Apr 212014
 

The annual Wakefield Show takes place on Saturday, 26th April, 2014 – five days from now – and I will, as usual, be in attendance, representing both Soft Rock Software and RISCOSitory.

The show takes place at the Cedar Court Hotel, Calder Grove, Wakefield, WF4 3QZ, which is right next to junction 39 of the M1, and is open to the public from 10:30am until 4:00pm, with an entry fee of £5 (free for children aged 12 or under).

The status of Soft Rock Software’s products remains largely as it did for the South West Show, with no changes to WebChange, and the WebChange manual remaining incomplete.

There is a new version of WaitUntil, although that isn’t something I normally demonstrate at shows because, while it’s the sort of program where if someone has a use for it they’ll probably use it frequently (possibly even every time they use their RISC OS machine), it’s the kind of tool you install, set up, and then just… forget.

The new version – which isn’t yet available, except as a test version (email me if you’d like a copy) – does exactly what the old version did, with some added features (and general improvements).

Look out for an announcement about it when it’s ready for general release.

In the meantime, and not least because 2014 marks Soft Rock Software’s 25th birthday, what you will find on the stand at this year’s Wakefield Show are (almost all of) the old budget games released through Soft Rock Software in the early to mid 1990s:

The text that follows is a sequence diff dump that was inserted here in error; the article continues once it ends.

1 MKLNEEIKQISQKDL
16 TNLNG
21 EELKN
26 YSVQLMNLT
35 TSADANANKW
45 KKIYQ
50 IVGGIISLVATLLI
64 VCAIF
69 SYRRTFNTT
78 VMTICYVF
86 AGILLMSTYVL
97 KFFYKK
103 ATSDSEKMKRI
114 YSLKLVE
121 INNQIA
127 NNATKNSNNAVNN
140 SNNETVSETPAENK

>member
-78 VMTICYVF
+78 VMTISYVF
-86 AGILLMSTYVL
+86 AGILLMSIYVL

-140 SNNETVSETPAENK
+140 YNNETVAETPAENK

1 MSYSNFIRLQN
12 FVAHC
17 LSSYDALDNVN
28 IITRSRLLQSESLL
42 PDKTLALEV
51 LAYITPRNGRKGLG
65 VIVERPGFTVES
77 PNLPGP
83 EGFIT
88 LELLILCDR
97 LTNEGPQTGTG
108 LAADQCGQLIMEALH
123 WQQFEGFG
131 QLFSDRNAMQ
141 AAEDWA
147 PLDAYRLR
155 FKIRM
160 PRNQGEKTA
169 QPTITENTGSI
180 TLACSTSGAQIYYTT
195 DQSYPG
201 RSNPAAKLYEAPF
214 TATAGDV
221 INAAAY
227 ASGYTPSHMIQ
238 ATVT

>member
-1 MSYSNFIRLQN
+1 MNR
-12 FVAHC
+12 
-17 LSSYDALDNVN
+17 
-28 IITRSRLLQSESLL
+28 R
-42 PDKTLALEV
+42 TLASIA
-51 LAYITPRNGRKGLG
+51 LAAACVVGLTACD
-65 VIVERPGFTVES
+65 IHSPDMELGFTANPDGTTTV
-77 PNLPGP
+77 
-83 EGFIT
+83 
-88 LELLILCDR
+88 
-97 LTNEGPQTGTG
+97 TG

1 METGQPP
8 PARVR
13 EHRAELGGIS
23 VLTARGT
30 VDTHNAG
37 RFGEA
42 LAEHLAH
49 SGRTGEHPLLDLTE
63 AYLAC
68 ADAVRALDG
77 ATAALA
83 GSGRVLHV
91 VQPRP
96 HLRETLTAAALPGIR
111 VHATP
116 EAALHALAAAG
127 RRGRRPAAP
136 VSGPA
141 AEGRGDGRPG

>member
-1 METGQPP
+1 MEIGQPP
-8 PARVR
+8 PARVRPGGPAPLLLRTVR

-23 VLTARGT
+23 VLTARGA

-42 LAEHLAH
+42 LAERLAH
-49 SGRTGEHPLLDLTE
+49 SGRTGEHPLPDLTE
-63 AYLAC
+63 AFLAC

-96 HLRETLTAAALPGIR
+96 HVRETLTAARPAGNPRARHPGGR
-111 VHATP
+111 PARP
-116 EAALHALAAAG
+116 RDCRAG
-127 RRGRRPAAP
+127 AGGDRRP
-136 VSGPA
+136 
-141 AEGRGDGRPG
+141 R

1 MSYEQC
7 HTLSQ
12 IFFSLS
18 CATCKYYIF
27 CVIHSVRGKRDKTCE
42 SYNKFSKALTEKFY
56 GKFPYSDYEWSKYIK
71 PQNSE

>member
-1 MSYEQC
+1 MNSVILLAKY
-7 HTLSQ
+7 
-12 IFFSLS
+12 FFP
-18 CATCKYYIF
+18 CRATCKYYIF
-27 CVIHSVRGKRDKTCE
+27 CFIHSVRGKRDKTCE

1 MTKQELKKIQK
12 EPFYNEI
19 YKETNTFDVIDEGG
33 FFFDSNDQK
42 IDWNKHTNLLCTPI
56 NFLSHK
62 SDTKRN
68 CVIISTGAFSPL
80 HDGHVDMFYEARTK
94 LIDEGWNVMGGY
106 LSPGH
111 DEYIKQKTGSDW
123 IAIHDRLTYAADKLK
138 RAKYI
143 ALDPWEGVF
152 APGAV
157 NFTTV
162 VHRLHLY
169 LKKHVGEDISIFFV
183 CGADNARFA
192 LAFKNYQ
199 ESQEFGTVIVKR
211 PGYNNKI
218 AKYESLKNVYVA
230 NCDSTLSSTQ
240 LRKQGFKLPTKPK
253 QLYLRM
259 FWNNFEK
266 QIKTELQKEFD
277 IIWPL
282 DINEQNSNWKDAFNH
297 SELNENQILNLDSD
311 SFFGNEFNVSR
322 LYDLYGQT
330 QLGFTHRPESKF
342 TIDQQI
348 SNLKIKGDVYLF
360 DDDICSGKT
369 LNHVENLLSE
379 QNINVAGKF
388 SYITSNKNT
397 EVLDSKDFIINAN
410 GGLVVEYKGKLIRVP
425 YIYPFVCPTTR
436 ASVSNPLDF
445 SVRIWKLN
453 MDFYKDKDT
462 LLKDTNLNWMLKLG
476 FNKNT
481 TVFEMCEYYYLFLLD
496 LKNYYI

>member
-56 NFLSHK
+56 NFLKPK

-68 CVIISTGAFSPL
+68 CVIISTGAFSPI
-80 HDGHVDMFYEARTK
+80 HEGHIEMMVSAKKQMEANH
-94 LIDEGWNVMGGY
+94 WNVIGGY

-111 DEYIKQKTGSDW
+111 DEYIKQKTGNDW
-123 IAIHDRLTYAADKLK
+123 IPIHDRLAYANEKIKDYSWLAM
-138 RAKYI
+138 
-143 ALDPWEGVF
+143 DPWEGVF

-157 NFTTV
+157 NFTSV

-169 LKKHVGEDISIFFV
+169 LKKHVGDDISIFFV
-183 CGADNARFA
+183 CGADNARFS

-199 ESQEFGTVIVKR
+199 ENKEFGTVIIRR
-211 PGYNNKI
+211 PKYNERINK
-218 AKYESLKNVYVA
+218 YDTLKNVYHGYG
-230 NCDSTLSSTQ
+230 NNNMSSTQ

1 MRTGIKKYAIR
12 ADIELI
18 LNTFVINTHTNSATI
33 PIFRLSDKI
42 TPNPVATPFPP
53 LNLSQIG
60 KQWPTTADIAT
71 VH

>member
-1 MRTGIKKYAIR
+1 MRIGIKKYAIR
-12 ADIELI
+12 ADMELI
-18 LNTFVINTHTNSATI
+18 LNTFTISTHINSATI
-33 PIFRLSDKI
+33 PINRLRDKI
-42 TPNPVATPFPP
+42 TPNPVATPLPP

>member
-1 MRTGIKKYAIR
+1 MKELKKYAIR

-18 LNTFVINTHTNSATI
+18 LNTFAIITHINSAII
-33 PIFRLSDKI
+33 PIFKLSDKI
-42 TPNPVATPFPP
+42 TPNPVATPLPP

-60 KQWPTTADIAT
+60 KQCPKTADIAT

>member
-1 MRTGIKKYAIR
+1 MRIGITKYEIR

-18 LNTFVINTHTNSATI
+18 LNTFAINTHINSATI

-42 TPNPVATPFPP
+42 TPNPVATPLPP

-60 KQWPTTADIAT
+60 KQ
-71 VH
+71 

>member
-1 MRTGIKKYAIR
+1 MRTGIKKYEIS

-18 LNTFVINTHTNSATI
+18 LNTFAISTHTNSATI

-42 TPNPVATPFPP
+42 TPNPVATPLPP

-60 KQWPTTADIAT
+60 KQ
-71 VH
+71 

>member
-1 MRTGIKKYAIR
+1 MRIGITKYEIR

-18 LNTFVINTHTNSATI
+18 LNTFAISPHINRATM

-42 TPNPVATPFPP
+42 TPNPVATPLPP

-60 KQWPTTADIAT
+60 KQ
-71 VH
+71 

• Escape from Exeria
  • Guardians of the Labyrinth
  • Drop Rock
  • Switch!
  • Floopy
  • [Escape from] The [Sacred] Pyramid [of Doom]
  • The Purple Crystal of the Heavens

The last two on that list are text adventures, not released in their own right, but instead supplied as example games with Trellis; The Adventure Interpreter (now referred to internally as TrellisAI) – and the first of those has been known by various names, depending on version, hence the strangely bracketed name above!

The missing games are two BBC versions of the two adventures, which were supplied in that form (for use with the BBC emulation app that came with early RISC OS computers) on the same disc as the first release version of Escape from Exeria – and which are largely irrelevant now – and another free game that was also supplied with Escape from Exeria, called Return to Exeria.

As well as the old games listed above, there is also the more recent Quicksand – and, aside from Floopy, which doesn’t run on modern hardware – the games will be available to play on a Raspberry Pi. Depending on space, a laptop may be set up – on which Floopy does run, in VirtualRiscPC.

 

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